Government funds saintly superstition

Mary MacKillop was canonised on October 17, 2010 in Rome. Then-Prime Minister Gillard attended a Mary MacKillop fund-raising dinner on 5 August and pledged $1.5 million toward the celebrations in Rome and Sydney. The Opposition quickly matched the offer.

$700,000 will go to the Mary MacKillop Foundation for its charitable works, which is tolerable. The remaining $800,000 is for youth and Aboriginal and Torres Strait Islander representatives who will attend and participate in the ceremony in Rome, production and distribution of ‘educational materials’ associated with the occasion, events at Mary MacKillop Place, and to assist with the expenses associated with the three official events in Rome. Equally significant financially is the extension of tax deductibility to the fundraising effort.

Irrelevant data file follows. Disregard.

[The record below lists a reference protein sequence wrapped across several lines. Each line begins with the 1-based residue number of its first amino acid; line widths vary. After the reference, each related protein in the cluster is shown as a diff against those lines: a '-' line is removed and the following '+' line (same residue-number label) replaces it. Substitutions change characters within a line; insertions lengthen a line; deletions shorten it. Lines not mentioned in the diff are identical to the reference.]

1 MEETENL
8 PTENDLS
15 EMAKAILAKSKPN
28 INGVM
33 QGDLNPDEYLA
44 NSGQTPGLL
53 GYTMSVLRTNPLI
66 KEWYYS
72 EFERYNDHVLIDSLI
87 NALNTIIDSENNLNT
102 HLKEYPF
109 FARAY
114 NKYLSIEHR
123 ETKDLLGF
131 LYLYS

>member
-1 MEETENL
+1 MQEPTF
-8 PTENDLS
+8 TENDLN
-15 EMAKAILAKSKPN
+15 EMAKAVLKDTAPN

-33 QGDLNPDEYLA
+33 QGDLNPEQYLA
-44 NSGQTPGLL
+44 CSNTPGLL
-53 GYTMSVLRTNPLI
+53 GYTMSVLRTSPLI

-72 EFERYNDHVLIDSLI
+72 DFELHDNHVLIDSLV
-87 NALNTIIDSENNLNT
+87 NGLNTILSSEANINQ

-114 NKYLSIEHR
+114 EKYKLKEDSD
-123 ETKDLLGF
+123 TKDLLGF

The Roman Catholic Church states that it does not make a saint but recognises a saint. Canonisation is the act by which the Pope declares person is actually in the glory of heaven, intercedes for us before the God and is to be publicly venerated by the Church.

As a Christian I find it distinctly odd and quite wrong that any Prime Minister should be giving public funds to support the celebration of such superstition.